• Dār Al-Arqam, the Islamic school where Muhammad first taught, was flattened to lay marble tiles
  • The house of Abu Jahal has been demolished and replaced by public washrooms.
  • A dome that served as a canopy over the Well of Zamzam was demolished.
  • Some Ottoman porticos at the Mosque were demolished, and those remaining are under threat.

This article was first published in Wikipedia

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Medinah mosque’s rich history

Time: May 27, 2019  

1 / 10

Many Islamic historical sites and monuments in the heart of Medinah are popular with visitors during the holy month.
Among the favorites is Al-Qiblatayn Mosque, built by the sons of Sawad bin Ghanem ibn Kaab during the Prophet’s covenant in the second Hijra year.
Since then the mosque has been known as the Al-Qiblatayn Mosque because the Prophet prayed first facing the Al-Aqsa Mosque and then before the Grand Mosque.
Renovations of the mosque were postponed until the Saudi era when King Abdul Aziz bin Abdulrahman Al Saud ordered its renovation, expansion and the construction of a surrounding wall in 1350 AH.
During the reign of King Fahd bin Abdul Aziz Al Saud, the mosque was demolished and rebuilt. The area in which the mosque is located has been redesigned and expanded using the latest technology and engineering designs, with an architectural touch of Islamic character.
(Photo courtesy: SPA)

This article was first published in Arab News

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The Quba Mosque 

22/05/19

Picture of Shutterstock

Religion

Affiliation

Islam

Province

Al Madinah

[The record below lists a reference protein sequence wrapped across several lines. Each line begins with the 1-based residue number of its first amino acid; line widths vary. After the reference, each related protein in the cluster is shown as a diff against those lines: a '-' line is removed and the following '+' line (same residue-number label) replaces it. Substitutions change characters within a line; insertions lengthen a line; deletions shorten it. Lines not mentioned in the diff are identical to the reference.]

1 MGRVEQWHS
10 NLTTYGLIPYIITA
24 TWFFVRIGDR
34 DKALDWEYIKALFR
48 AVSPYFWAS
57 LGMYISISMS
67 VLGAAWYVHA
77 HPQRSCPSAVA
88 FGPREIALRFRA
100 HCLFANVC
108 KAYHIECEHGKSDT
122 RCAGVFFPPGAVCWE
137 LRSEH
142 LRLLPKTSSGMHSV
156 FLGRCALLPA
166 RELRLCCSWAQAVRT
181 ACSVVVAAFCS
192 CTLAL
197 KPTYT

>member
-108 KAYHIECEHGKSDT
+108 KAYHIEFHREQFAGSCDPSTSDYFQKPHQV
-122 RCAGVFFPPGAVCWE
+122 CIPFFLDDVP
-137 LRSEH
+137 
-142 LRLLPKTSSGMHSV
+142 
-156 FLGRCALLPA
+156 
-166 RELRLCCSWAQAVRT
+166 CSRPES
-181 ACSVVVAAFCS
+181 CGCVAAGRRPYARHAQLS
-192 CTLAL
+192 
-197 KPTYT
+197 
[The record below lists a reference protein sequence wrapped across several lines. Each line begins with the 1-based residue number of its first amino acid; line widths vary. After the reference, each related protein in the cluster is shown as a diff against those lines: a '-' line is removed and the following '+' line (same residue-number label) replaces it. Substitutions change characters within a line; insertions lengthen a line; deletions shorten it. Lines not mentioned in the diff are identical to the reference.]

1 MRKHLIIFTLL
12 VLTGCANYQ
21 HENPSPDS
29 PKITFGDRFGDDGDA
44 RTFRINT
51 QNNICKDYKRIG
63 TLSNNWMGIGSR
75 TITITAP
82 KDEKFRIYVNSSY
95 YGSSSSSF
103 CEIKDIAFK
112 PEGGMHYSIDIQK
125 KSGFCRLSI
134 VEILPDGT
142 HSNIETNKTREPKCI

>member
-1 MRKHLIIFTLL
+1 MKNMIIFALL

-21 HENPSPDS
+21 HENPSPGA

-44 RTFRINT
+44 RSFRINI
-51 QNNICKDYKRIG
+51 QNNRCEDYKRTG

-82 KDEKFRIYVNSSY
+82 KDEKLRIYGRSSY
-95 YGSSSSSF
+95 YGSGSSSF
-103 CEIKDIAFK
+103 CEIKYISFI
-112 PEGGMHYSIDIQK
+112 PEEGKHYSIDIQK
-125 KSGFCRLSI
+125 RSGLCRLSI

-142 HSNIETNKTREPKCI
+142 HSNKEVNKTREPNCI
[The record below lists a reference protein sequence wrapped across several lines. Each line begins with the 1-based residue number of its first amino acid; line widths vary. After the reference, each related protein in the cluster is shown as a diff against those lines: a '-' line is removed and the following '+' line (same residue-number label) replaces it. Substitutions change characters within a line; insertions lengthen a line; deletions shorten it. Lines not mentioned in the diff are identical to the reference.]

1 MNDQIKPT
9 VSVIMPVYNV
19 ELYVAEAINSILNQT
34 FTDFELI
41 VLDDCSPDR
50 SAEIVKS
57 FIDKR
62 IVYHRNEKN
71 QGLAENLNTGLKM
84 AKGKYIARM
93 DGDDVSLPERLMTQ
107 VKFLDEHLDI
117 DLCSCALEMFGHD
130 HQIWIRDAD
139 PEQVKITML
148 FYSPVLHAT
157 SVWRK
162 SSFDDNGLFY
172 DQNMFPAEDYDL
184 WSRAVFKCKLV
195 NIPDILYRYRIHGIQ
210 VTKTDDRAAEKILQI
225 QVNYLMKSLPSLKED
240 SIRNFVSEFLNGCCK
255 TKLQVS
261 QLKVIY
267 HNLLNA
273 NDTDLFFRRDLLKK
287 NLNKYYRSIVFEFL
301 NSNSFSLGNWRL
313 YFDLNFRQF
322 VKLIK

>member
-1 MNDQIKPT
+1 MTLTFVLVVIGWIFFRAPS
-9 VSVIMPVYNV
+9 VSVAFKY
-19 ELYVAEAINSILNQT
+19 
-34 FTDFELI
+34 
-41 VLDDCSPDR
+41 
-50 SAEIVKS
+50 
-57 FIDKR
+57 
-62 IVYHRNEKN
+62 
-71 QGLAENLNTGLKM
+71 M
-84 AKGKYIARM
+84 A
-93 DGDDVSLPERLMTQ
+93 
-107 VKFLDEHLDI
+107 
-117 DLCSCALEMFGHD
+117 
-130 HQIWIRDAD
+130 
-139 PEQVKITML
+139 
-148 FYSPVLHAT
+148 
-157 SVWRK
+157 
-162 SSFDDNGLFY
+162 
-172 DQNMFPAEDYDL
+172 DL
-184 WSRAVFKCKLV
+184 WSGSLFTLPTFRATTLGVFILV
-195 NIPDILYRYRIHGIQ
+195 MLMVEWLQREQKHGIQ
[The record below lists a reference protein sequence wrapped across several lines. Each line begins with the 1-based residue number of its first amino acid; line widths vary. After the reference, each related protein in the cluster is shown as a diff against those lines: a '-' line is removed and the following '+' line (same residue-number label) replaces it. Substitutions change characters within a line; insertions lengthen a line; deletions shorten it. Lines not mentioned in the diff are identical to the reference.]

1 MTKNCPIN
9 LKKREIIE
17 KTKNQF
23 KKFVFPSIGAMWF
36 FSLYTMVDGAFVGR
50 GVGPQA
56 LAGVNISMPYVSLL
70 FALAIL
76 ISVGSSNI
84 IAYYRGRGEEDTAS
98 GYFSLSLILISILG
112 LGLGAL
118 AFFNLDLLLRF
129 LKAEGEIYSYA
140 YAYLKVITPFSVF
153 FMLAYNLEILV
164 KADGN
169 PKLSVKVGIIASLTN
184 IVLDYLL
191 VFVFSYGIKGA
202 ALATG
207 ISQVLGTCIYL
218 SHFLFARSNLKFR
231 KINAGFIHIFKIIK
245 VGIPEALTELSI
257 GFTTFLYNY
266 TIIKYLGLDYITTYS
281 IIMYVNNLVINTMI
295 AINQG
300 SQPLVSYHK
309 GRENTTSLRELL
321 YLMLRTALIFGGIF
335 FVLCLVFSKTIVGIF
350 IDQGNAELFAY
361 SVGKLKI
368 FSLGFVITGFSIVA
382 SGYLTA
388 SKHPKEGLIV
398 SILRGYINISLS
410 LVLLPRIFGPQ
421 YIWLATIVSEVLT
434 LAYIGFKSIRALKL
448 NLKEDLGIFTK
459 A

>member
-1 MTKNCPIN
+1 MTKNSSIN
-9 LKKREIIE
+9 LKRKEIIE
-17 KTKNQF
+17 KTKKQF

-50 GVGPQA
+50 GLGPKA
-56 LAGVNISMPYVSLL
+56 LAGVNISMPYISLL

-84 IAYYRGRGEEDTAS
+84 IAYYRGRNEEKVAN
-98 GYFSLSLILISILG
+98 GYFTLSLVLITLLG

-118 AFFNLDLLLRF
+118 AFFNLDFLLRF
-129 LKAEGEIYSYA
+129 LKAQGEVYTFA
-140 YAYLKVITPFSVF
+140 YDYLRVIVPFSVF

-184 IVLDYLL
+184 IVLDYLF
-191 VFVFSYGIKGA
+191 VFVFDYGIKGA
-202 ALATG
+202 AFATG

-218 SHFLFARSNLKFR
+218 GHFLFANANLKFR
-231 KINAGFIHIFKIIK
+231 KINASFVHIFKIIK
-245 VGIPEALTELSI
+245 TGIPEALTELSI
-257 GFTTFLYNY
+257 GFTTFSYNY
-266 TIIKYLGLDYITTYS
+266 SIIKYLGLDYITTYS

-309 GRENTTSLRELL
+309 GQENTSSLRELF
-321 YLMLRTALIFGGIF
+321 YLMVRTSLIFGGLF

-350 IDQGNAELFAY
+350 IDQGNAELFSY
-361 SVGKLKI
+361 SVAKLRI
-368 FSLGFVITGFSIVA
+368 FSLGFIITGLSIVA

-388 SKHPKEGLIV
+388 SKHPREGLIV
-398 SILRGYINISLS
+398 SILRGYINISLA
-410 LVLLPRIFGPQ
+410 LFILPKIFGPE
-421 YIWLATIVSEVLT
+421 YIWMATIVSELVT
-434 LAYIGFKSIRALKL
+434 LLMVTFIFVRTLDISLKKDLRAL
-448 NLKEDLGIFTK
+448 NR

Region

Hejaz

Location

Madinah, Saudi Arabia

Geographic coordinates

24°26′21″N 39°37′02″E / 24.43917°N 39.61722°ECoordinates: 24°26′21″N39°37′02″E / 24.43917°N 39.61722°E

Architecture

Type

Mosque

Completed

622 (original)
1986 (current)

Specifications

Dome(s)

6

Minaret(s)

4 (current)
1 (original)

The Quba Mosque (Arabic: مَـسْـجِـد قُـبَـاء‎, romanized: Masjid Qubā’) is a mosque in the outlying environs of Medina, Saudi Arabia.Quba mosque was built six kilometer off Medina in village of Quba, which is currently part of Medina. Depending on whether the Mosque of the Companions in the Eritrean city of Massawa is older or not, it may be the first mosque in the world that dates to the lifetime of the Islamic Nabi (Prophet) Muhammad in the 7th century CE.According to legend, its first stones were positioned by Muhammad as soon as he arrived on his emigration from the city of Mecca to Medina,and the mosque was completed by his companions. Muhammad spent 14 days in this mosque praying qaṣr (Arabic: قَـصْـر‎, a short prayer) while waiting for Ali to arrive in Medina, after the latter stayed behindin Mecca to carry out a couple of tasks entrusted to him by the Prophet.